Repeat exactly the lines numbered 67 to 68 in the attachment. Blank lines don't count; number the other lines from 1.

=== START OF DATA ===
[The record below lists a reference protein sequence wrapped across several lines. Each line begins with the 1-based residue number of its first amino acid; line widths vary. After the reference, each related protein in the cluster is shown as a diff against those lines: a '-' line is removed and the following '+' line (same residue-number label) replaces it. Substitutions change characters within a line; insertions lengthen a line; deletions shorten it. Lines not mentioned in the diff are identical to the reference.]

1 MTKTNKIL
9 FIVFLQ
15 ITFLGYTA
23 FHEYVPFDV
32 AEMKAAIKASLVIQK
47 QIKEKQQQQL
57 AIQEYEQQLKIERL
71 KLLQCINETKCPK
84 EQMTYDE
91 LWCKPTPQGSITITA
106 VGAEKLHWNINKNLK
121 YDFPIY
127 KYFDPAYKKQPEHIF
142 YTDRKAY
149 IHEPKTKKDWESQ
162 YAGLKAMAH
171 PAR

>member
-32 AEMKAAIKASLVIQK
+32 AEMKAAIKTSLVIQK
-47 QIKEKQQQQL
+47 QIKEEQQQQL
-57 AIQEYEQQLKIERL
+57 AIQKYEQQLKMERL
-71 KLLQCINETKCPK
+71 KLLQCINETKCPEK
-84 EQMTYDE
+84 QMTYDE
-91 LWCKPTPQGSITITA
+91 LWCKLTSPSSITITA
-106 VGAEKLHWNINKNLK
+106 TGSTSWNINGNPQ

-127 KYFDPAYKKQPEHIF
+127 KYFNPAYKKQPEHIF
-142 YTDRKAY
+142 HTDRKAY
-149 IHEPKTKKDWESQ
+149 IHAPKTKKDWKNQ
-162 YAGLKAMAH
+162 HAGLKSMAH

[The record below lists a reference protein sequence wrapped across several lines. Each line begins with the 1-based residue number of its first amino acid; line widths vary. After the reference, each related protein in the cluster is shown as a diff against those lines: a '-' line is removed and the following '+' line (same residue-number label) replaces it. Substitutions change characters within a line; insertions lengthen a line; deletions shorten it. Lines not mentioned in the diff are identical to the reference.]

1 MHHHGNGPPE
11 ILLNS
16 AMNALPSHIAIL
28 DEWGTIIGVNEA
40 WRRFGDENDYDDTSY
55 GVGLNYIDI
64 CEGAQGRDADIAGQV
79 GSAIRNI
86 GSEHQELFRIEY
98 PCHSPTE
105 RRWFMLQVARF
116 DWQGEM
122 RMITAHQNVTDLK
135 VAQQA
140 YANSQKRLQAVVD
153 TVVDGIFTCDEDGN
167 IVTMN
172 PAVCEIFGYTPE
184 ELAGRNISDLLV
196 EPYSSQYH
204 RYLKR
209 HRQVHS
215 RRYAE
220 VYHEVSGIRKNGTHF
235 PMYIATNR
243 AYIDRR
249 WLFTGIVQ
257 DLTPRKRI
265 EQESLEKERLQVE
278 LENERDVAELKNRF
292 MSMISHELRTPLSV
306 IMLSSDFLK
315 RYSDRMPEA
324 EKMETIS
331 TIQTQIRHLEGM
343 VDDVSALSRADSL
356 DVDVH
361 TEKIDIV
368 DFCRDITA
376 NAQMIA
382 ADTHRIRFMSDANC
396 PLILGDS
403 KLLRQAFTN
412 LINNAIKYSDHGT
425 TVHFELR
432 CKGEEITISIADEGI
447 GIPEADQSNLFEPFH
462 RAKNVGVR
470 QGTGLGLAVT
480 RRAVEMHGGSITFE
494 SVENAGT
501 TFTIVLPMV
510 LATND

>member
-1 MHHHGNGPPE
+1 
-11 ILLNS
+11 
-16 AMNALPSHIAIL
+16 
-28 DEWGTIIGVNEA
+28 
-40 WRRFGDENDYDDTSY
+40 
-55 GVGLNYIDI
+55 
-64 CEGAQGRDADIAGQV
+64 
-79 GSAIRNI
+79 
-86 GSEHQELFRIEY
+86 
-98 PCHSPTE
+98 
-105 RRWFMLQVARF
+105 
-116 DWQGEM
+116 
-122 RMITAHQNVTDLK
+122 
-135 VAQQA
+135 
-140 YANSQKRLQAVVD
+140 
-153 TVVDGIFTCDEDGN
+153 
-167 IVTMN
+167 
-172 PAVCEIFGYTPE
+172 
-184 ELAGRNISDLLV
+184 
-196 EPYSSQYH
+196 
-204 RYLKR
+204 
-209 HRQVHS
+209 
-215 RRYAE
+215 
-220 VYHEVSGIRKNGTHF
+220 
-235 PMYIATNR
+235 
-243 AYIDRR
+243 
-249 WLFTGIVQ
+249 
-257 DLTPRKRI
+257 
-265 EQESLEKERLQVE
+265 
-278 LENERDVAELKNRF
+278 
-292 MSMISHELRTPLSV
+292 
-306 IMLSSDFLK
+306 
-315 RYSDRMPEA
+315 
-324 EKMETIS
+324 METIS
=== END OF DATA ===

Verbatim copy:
235 PMYIATNR
243 AYIDRR